For several years, companies, organisations, and consultancies have been working to determine standards for measuring the level of circularity of products and activities. While some of these metrics evaluate particular features, creating a standard for measuring the circular economy as a whole is far from straightforward. The ISO (International Organization for Standardization), however, is trying to connect all the dots and achieve a global vision.
Finance and climate goals
In February 2021, consulting firm Deloitte announced that significant progress has been made towards the definition of universal metrics for measuring sustainability. In December 2020, leading organisations in sustainability reporting - CDP, CDSB, GRI, IIRC, and SASB - joined forces with the Impact Management Project, the World Economic Forum, and Deloitte in presenting a document that outlined progress towards a reporting system integrated with a prototype for climate-based financial standards.
The impacts of the health and social emergency caused by the Covid-19 pandemic have, in part, accelerated the debate on climate change and the push towards a Green Deal. At the EU level, in her September 2020 State of the Union address, European Commission President Ursula von der Leyen reiterated that securing the necessary financial resources for achieving climate neutrality is a key priority for the Green Deal. In the speech, von der Leyen established that 37% of the Next Generation EU fund is to be allocated toward Green Deal objectives, giving green finance further impulse by raising 30% of the Recovery Fund’s 750 billion euro through Green Bonds. Consequently, the European Financial Reporting Advisory Group (EFRAG), mandated by the European Commission, set up a task force dedicated to preparing for a possible project to delineate a European standard for non-financial reporting.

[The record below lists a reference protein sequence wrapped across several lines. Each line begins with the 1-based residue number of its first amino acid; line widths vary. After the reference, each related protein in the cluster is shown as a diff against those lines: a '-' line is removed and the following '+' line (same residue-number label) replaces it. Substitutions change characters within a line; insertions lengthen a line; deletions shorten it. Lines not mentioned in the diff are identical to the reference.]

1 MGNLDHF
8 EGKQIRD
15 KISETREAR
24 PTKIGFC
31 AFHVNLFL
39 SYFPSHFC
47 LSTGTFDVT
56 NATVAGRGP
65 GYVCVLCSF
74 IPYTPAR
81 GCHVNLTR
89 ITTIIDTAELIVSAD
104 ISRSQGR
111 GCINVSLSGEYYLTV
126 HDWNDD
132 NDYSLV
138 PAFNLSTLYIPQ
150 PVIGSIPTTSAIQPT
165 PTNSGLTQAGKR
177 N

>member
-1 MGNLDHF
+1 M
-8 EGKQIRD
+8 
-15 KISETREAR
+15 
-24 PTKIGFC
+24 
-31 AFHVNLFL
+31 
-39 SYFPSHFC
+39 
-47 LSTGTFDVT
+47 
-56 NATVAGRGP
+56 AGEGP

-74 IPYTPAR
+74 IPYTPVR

These two cases demonstrate the pressing need for shared standards relating to climate change, sustainability, and circularity.
The issue of analytics in the circular economy is highly topical and equally complex. Measuring circularity has to take into account many variables that are hard to measure, including, for example, product comparability, usage intensity, durability, and the number of users that benefit from invested resources, be they products or services.
However, many agencies and companies have come up with metrics to measure circularity. The most significant initiatives include Circulytics, developed by the Ellen MacArthur Foundation, and the Circular Transition Indicators, created by the World Business Council for Sustainable Development. These tools aim to support companies in the transition to circular economy systems, without sector, structure, and size-based distinctions.
Then there are other measuring systems dedicated to specific sectors, such as the Madaster Circularity Indicator for the construction sector or Circle Economy’s Circularity Gap Report, whose measurements extend to entire countries.
In Italy, energy giant Enel has developed the CirculAbility model, which measures circularity based on five pillars: sustainable inputs, sharing, product-as-a-service, use-life extension, and end-of-life.